Can sport build peace after conflict? Public attitudes in transitional Northern Ireland

David Mitchell, Ian Somerville, Owen Hargie, Victoria Simms

Research output: Contribution to journalArticlepeer-review

7 Citations (Scopus)
54 Downloads (Pure)


The growth of the Sport for Development and Peace (SDP) movement has provoked considerable scholarly interrogation of the claimed social benefits of sport. However, little is known of public attitudes to the topic. This article reports research carried out in Northern Ireland regarding sport as a means of bringing divided communities together. Respondents viewed sport as effective in breaking down barriers, yet the demographic reach in terms of the participants in sports-based projects was shown to be limited. Qualitative research revealed diverse experiences of the impact of sport. The conclusion highlights the significance of a public attitudes perspective on SDP—it can reveal (a) the degree of public receptivity to SDP, (b) the participating constituencies, and (c) sociopolitical barriers to SDP and wider sporting inclusivity.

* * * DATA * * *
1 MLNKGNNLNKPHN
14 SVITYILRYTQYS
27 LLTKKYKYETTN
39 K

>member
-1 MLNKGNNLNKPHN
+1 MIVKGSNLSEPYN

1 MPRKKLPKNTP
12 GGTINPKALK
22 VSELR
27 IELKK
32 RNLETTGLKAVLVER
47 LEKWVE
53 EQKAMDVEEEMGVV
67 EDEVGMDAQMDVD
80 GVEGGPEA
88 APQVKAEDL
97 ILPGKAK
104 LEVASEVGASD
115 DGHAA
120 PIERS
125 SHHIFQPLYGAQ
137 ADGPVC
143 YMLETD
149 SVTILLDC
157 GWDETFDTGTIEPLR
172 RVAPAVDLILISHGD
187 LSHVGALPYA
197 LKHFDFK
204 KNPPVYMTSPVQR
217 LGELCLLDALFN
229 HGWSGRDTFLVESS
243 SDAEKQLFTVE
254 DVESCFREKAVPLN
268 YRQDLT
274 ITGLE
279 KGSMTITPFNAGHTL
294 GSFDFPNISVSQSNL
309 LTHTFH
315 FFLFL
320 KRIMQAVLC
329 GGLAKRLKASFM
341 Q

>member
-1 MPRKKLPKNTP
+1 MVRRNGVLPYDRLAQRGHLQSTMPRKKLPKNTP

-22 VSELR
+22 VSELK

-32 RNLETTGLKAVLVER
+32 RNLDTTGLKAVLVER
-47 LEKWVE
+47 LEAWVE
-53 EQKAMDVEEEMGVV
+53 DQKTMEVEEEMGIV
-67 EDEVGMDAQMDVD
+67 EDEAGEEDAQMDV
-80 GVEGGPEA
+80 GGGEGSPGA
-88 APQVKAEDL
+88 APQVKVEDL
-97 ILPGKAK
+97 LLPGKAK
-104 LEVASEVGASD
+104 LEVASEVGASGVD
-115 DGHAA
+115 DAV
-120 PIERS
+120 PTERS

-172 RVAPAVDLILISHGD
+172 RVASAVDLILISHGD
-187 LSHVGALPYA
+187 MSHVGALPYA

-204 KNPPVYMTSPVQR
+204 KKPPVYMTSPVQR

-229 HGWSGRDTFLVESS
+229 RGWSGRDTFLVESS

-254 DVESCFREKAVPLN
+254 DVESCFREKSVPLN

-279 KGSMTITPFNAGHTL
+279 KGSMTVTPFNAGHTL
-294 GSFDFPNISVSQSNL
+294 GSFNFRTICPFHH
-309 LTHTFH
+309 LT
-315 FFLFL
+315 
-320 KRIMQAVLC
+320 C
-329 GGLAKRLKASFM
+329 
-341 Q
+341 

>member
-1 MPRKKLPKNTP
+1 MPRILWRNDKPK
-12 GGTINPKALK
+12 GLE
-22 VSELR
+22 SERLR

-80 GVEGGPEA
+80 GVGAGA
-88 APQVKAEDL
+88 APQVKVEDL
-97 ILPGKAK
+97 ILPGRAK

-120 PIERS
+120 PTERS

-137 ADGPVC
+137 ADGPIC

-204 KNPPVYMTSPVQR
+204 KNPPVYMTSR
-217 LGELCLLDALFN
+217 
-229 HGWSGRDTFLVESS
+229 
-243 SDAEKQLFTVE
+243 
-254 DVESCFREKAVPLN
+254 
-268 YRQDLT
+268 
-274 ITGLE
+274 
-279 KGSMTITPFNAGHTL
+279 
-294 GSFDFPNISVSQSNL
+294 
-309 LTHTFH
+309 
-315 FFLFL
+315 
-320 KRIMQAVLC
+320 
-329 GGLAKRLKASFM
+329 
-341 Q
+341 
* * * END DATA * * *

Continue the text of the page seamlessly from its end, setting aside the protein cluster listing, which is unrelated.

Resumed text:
Original languageEnglish
Pages (from-to)464-483
Number of pages20
JournalJournal of Sport and Social Issues
Issue number5
Early online date11 Sept 2020
Publication statusPublished (in print/issue) - 1 Oct 2021

Bibliographical note

Funding Information:
The author(s) disclosed receipt of the following financial support for the research, authorship, and/or publication of this article: The research was conducted as part a project titled, “Social Exclusion and Sport in Northern Ireland” funded by the Office of the First Minister and Deputy First Minister (now the Executive Office), Equality Directorate Research Branch.

Publisher Copyright:
© The Author(s) 2020.

Copyright 2020 Elsevier B.V., All rights reserved.


  • Northern Ireland
  • Sport for Development and Peace
  • conflict
  • peacebuilding
  • sport
  • Sociology and Political Science


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